Giving wearable technology a new, helpful twist, Mumbai-based date engineer Akshay Ridlan has designed pendants with scannable QR codes. Named Project Chetna the pendants are intended to ensure the safety of the elderly and those with special needs.
Project Chetna leverages cutting-edge QR technology to create wearable pendants that contain crucial personal, medical, and emergency information for individuals who may require assistance.
According to Akshay Project Chetna is not just about creating a product, it is also about fostering awareness and compassion within communities. He and his team want to raise awareness about the solution, with the goal of reaching as many families.
The inspiration behind Project Chetna is personal. Akshay recalls a heart-wrenching incident where a close friend’s father, diagnosed with dementia, went missing, leaving their family in turmoil. Akshay adds, “When my college professor began to experience memory loss, I started emphasising on the importance of providing timely support to those in need. Every year close to one crore children go missing in India. These are enough reasons for me to decide on making pendants with QR tag.”
This is not the first time Akhay made QR-based pendants. Earlier this year he introduced QR code tags for street dogs for the ease of feeders to track them.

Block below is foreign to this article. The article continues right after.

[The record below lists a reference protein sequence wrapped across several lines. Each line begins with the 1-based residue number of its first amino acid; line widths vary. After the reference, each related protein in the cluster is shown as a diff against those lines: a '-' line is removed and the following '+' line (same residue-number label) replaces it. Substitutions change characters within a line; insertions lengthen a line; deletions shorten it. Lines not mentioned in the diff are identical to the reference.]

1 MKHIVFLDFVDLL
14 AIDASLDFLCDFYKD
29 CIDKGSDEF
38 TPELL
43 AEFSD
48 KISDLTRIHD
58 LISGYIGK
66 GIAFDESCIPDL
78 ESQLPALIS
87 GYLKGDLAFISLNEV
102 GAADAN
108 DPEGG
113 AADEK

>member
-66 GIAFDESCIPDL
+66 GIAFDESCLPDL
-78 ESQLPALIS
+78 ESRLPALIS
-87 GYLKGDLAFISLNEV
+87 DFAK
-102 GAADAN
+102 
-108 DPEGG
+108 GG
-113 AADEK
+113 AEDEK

Lockdown and digitalisation gave this post-graduate in Information Technology the idea of QR (Quick Response) codes that can be accessed on the mobile phone. “From making payments to accessing menus, everyone was scanning codes with their phones, so I first made the QR tags for pets and decided to design something similar for humans, especially the aged and those with special needs,” says Akshay.
This time he has added an extra feature to these lockets. When scanned the registered family members gets a notification of the locket being scanned along with the IP address of the scanner.
Explaining more Akshay says, “these pendants are designed to be a lifeline in times of crisis. When scanned, they reveal vital personal details, medical history, and emergency contact information, streamlining the process of reuniting missing individuals with their families.” The idea is to build a ‘Surakshit Bharat’ (Safe India), he adds.
For now Askhay is only charging the making cost of the lockets, ₹ 250. The QR-coded oval-shaped lockets, not bigger than an inch, are encased in a metal frame.
- Rapid Identification: QR tags enable swift identification of the wearer, allowing immediate access to their critical information like address, medical need and contact person.
- Comprehensive data: These pendants house personal, medical, and emergency information, ensuring that first responders and good samaritans have all the necessary details to provide assistance.
- User-Friendly: Scanning a QR code is easy, making it accessible to a wide range of individuals, including those with varying technological capabilities.